Will Aussie Communists, Greens Push for Proportional Representation?

The Communist Party of Australia backed the Greens in the recent election. The Greens increased their vote but gained no seats.

From an editorial in the Communist Party of Australia’s latest Guardian

Overall votes for The Greens increased. They won over one million first preference votes in the House of Representatives but did not win a single seat. This again raises the need to change the voting system to one of proportional representation if Parliament is to be reflective of the political opinions of major sections of the community and bring an end to the discrimination against smaller parties.

Although a system of proportional representation remains the policy of the ALP as well as The Greens, the Communist Party and others, it remains to be seen whether the ALP will change the voting laws in this respect without a major popular campaign in the future.

In New Zealand the retrograde shift to proportional representation (MMP) was .

Look for a similar campaign from the Australian Greens, the Communist Party of Australia and the left wing unions in the near future.

Share:

Author: Admin

Related Articles

6 thoughts on “Will Aussie Communists, Greens Push for Proportional Representation?

  1. Labor has no real reason to pursue MMP. MMP would greatly strengthen the Australian National Party as well as the Greens. It would actually decrease the likelihood and position of a Labor government.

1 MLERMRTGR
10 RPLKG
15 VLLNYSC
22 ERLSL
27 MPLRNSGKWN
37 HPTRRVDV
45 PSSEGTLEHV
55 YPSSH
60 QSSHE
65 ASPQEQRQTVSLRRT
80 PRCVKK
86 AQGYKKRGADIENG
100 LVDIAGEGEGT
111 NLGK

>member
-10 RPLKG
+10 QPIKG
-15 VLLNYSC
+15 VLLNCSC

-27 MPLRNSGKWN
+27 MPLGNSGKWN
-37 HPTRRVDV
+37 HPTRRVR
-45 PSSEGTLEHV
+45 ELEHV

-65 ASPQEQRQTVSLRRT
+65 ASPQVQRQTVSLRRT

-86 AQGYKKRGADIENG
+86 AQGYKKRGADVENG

2. Thanks anon 1-you are probably right but that will not stop the CPA, Greens and the left unions putting huge pressure on the ALP over the issue.

    PR simply gives extremists/nutters more leverage-which is why extremists promote it.

    I don’t want one million extremists/nutters to have any more power over others than they already have thanks.

  3. “That damn proportional representation, why the hell should those million voters expect to have their voices heard?”

    Australia doesn’t have First Past The Post; it has preference voting. This means almost no votes are wasted; unlike in New Zealand where votes for parties which come under the 5% threshold go into the ether.

    Both systems are flawed in different ways.

  4. Australia has a convoluted system of preference voting that gives the parties the power in determining preference flows, and it has a single member system for the house of representatives, which effectively shuts out minority voices (well, the ones that can’t ingratiate themselves into a major party).

    It sounds to me, Trevor, that you don’t like democracy. You’ve just said that Green voters should be permanently shut out of power.

Leave a Reply to Anonymous Cancel reply

Your email address will not be published. Required fields are marked *

This site uses Akismet to reduce spam. Learn how your comment data is processed.